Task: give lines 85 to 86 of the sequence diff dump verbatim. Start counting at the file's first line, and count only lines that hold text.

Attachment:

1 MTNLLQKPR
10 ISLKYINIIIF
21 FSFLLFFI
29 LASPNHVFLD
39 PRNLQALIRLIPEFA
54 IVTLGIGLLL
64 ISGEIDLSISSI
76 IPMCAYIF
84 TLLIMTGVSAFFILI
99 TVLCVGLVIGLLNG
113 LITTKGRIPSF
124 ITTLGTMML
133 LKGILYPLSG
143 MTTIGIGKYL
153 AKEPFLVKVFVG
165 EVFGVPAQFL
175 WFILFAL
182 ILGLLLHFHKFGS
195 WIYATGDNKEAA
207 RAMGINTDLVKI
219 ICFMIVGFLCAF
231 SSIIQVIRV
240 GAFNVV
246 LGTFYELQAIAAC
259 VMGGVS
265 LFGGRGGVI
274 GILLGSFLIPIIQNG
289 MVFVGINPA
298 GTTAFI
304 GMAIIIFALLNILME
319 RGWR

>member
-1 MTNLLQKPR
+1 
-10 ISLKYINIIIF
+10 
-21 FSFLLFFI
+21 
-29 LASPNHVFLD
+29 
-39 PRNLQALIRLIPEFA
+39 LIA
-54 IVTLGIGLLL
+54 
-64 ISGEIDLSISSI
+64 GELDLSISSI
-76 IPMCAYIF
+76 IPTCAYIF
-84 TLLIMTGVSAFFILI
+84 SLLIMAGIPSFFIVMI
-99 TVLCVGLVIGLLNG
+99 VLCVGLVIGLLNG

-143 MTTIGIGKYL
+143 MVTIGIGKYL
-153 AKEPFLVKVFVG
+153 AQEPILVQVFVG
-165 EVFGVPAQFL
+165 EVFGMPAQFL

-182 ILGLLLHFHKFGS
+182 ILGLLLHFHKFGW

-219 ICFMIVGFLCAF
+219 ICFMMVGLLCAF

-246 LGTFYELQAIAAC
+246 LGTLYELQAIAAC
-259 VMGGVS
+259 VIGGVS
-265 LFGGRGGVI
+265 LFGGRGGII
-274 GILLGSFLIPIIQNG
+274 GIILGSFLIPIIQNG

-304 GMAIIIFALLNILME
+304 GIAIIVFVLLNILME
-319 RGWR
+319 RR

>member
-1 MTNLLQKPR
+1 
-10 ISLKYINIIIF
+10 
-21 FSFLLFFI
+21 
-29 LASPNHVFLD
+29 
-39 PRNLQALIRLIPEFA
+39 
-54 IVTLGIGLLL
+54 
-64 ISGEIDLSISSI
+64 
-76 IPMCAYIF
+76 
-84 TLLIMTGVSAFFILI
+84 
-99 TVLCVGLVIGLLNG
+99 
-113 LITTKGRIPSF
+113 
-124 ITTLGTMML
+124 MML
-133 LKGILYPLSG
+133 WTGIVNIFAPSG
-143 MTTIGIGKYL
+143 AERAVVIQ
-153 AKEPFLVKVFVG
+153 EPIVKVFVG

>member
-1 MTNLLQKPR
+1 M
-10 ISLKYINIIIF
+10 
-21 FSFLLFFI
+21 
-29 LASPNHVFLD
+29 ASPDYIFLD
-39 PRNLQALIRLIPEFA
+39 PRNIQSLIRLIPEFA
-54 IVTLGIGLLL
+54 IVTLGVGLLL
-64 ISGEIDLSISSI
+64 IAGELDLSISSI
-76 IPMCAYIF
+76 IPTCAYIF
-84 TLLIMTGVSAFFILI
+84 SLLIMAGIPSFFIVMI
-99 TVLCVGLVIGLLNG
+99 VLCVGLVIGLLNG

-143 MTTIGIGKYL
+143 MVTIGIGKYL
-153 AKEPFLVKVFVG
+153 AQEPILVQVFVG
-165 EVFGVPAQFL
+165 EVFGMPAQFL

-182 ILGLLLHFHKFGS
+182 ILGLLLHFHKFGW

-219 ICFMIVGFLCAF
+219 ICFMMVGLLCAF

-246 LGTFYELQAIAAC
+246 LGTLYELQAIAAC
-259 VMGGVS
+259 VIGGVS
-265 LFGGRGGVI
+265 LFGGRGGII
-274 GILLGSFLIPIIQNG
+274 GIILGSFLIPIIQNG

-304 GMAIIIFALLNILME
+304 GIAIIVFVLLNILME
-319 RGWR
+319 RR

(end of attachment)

+39 
-54 IVTLGIGLLL